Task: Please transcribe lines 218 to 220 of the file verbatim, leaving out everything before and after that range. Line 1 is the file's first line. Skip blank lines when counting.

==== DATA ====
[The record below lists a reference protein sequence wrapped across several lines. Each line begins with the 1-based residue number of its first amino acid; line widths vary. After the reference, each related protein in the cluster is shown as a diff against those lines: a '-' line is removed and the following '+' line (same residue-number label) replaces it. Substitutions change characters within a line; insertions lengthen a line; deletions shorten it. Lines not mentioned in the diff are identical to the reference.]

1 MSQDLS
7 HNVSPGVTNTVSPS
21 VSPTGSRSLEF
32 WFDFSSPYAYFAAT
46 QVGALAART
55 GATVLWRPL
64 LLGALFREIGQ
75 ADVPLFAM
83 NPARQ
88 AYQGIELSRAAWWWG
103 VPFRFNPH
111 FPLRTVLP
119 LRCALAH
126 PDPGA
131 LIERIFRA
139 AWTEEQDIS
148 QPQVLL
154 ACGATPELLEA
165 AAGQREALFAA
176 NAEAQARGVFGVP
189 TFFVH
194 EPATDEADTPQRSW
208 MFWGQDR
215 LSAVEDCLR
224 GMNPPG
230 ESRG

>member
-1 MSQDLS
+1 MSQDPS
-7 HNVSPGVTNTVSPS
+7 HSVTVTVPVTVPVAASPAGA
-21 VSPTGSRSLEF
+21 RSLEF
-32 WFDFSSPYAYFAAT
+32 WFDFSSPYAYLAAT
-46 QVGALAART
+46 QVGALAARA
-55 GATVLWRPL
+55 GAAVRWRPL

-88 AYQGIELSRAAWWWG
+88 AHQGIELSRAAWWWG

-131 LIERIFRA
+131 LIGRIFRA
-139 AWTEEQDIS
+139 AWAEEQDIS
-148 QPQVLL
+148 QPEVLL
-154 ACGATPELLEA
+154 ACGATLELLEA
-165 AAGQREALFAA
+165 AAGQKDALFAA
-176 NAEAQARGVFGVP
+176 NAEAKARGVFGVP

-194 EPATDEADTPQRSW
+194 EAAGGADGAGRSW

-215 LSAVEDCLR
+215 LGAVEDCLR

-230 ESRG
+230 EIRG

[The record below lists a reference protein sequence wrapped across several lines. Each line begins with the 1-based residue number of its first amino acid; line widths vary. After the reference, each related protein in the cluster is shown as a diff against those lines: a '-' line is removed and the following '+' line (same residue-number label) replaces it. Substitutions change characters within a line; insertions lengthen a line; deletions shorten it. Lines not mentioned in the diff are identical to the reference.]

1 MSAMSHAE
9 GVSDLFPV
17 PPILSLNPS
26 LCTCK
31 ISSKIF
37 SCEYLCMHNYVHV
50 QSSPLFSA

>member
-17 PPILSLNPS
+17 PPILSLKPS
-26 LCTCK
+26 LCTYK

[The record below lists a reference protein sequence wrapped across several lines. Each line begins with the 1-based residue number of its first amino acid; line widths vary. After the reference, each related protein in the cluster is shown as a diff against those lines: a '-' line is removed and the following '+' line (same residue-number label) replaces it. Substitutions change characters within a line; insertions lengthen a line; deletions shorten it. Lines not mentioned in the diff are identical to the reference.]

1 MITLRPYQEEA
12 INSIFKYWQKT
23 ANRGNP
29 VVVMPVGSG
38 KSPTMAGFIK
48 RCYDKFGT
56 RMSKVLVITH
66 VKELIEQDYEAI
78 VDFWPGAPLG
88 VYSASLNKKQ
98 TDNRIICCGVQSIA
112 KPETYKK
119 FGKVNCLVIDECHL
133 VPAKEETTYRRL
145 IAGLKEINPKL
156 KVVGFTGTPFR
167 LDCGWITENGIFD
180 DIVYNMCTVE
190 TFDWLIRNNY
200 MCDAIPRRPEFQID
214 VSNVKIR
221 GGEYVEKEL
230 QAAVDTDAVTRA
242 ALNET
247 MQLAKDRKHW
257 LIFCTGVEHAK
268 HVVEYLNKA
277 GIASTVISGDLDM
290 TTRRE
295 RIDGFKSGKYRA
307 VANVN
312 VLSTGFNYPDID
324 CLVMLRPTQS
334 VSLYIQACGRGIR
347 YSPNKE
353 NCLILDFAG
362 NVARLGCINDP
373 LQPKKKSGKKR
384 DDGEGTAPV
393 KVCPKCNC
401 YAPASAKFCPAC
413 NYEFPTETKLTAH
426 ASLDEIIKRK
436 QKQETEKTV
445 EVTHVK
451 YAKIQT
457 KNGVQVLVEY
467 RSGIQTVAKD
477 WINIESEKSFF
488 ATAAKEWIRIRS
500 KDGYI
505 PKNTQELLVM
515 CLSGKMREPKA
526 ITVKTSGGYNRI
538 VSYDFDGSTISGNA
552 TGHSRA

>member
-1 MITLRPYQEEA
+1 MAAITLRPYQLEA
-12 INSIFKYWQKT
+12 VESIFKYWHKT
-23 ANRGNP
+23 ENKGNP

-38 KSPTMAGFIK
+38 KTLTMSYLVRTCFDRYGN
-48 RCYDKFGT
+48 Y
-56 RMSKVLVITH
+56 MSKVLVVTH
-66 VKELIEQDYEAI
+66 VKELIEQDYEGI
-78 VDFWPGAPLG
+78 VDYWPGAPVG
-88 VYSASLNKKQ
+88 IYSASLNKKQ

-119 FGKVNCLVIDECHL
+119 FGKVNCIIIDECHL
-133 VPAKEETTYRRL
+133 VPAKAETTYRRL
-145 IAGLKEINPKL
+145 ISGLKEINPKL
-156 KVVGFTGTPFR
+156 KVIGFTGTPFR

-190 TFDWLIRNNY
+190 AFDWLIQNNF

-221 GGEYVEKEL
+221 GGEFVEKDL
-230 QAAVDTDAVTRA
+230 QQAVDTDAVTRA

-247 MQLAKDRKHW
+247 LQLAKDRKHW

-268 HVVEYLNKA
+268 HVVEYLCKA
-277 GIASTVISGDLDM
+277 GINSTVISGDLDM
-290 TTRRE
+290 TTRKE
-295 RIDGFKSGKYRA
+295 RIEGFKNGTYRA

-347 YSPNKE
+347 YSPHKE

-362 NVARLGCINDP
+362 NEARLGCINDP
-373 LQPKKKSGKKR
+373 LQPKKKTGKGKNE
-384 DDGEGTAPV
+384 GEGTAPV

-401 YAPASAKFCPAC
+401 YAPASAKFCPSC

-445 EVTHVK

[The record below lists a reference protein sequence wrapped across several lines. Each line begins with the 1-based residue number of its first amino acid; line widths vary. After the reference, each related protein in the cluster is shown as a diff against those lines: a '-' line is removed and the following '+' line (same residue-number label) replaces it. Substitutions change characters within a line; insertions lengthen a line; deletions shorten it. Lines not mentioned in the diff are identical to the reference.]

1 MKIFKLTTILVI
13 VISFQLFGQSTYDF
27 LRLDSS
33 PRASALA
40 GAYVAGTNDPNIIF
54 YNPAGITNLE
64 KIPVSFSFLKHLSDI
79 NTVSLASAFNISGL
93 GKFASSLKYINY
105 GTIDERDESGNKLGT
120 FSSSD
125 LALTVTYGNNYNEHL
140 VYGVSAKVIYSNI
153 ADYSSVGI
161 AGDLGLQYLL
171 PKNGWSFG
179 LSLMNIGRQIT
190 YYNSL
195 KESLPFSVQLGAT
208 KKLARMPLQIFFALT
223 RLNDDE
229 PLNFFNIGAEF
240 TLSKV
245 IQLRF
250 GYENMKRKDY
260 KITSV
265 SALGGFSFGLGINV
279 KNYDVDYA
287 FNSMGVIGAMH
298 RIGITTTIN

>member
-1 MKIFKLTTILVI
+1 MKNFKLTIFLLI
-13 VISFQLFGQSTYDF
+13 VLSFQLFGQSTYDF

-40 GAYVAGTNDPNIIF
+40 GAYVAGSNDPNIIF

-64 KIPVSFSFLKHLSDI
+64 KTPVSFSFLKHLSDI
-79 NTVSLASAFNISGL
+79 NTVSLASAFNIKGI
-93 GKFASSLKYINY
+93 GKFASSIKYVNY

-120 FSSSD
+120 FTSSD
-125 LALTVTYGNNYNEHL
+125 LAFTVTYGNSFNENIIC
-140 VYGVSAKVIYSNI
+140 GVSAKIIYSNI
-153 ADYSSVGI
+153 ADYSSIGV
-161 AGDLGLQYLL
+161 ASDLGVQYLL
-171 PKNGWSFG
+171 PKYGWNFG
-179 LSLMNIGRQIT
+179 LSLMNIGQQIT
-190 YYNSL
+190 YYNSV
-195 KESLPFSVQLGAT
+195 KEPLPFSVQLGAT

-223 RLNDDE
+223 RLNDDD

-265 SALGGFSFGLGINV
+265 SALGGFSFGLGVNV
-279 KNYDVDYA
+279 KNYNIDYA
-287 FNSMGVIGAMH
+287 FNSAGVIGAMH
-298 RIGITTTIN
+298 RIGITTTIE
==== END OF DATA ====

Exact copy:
+1 MKNFKLTIFLLI
-13 VISFQLFGQSTYDF
+13 VLSFQLFGQSTYDF